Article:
Web guru Jakob Nielsen risks the wrath of the grammatical bluestockings when he suggests that the passive voice might be useful for headlines, but he’s really talking about front-loading web titles, so that the first two words of a web heading will contain words that will catch the eye of people scanning the page. Since people usually search for concrete nouns, rather than verbs, it makes sense to get those content keywords in a prominent place.
Words are usually the main moneymakers on a website. Selecting the first 2 words for your page titles is probably the highest-impact ROI-boosting design decision you make in a Web project. Front-loading important keywords trumps most other design considerations.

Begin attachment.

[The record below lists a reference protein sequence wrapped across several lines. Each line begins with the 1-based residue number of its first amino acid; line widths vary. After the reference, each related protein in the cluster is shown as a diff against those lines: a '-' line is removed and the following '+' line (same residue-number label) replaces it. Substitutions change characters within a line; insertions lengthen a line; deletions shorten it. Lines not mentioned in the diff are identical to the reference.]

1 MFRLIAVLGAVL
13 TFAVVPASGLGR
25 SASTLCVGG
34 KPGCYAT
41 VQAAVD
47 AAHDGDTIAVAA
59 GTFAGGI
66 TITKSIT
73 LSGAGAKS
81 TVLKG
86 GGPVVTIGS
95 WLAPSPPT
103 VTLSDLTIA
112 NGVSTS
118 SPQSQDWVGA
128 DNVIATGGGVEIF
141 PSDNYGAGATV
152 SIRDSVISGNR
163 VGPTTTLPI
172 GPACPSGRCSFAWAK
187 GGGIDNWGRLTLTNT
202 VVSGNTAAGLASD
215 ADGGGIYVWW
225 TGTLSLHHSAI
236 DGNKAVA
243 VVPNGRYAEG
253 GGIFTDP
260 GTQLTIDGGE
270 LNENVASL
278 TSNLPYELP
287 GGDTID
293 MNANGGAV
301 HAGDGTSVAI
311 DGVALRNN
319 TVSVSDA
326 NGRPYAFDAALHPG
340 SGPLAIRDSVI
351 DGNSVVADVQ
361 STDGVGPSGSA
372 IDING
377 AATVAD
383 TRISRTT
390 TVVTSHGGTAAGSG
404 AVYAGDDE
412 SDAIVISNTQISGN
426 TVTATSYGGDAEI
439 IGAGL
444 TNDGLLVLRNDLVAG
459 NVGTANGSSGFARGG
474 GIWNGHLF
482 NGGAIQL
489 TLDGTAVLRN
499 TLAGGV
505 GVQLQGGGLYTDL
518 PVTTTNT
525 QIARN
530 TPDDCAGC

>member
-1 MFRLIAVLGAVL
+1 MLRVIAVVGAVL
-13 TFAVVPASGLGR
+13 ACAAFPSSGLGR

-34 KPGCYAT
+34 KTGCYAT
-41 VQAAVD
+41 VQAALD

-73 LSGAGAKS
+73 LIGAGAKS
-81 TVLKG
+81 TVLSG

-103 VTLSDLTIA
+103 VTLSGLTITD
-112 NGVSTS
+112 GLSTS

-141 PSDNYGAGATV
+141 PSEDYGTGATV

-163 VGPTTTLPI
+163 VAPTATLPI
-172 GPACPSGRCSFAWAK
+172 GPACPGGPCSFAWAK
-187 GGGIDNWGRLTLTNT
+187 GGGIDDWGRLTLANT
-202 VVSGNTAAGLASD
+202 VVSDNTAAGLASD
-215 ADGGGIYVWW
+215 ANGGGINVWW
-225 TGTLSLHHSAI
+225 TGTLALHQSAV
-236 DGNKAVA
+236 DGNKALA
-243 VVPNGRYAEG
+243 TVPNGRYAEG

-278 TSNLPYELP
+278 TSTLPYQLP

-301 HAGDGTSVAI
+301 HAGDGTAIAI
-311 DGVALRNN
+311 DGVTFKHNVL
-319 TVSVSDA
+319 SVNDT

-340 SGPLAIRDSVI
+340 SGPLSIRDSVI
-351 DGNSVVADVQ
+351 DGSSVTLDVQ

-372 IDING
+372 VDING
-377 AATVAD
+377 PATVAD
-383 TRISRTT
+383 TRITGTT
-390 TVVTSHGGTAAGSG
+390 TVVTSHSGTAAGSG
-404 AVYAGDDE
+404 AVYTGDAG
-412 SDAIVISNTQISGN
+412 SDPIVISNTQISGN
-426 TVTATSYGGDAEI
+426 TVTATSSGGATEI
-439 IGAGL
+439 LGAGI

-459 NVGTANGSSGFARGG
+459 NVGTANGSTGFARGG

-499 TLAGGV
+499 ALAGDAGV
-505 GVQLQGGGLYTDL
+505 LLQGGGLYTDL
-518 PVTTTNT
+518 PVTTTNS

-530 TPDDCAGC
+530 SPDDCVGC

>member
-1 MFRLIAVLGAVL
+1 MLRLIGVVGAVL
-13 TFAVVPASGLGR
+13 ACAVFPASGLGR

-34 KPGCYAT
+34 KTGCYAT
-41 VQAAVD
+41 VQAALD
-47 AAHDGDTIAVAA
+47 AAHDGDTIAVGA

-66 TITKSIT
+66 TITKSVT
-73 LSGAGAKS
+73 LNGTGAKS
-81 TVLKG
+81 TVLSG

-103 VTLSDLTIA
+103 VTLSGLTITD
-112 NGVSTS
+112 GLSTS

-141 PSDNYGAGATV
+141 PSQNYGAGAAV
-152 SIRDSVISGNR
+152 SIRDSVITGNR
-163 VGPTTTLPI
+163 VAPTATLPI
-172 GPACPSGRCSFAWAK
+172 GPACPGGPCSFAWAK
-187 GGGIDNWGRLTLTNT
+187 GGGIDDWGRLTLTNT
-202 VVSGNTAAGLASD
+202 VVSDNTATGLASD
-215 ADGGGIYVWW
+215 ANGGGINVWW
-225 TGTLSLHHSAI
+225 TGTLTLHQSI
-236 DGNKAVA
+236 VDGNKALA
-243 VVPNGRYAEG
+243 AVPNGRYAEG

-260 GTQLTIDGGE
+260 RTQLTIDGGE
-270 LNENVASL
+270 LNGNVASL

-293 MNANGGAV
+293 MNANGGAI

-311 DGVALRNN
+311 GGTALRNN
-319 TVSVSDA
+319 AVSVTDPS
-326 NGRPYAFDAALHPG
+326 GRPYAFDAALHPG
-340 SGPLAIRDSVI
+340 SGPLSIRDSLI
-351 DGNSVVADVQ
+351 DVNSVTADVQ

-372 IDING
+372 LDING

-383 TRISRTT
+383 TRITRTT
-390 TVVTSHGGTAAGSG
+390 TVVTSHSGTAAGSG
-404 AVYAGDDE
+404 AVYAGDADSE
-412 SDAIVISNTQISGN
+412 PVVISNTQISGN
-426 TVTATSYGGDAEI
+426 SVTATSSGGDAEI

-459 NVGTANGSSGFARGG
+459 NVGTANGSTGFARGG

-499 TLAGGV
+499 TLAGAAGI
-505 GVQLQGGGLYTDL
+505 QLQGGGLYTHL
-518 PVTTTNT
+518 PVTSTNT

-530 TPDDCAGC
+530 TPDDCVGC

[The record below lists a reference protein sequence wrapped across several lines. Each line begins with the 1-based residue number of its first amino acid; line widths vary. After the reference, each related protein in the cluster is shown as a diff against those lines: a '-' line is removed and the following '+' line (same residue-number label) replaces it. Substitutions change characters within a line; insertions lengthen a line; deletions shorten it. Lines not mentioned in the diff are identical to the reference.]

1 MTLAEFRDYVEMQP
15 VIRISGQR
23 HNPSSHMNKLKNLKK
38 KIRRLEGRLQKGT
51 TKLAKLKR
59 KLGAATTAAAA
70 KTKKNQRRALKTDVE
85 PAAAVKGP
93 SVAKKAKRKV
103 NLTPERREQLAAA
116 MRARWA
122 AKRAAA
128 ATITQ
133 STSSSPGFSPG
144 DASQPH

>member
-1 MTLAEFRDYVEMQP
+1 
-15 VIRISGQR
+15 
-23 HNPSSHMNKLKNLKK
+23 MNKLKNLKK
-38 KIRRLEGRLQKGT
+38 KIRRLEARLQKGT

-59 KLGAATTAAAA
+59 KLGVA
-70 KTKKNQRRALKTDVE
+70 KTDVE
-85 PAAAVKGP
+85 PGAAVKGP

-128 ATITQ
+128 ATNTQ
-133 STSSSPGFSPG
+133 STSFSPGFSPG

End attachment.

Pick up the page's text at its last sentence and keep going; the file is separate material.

Writing the first 2 words of summaries runs a close second.
Nielsen got plenty of attention for this claim, but it’s a
bait-and-switch. Passive sentences are not the only way, or even a
particularly good way, of getting subject words to the beginning of web
headings. Consider “Passive Voice Can Boost ROI in Web Headings,” or “Passive Voice: Surprisingly Useful in Web Headings.”
Also I cringed at one of Nielsen’s examples of a good, scanning-friendly use of the passive voice: “13 design guidelines for tab controls are all followed by Yahoo
Finance, but usability suffers due to AJAX overkill and difficult
customization.” If somebody alphabetizes all the page titles on a website, that page is going to be alphabetized under “13.”
Professional writers know that the most meaningful part of a sentence comes at the end, when you’re setting up for the idea that follows. So the most significant part of this particular sentence is not that 13 design guidelines for tab controls were followed, but rather that other design choices hurt the site’s usability.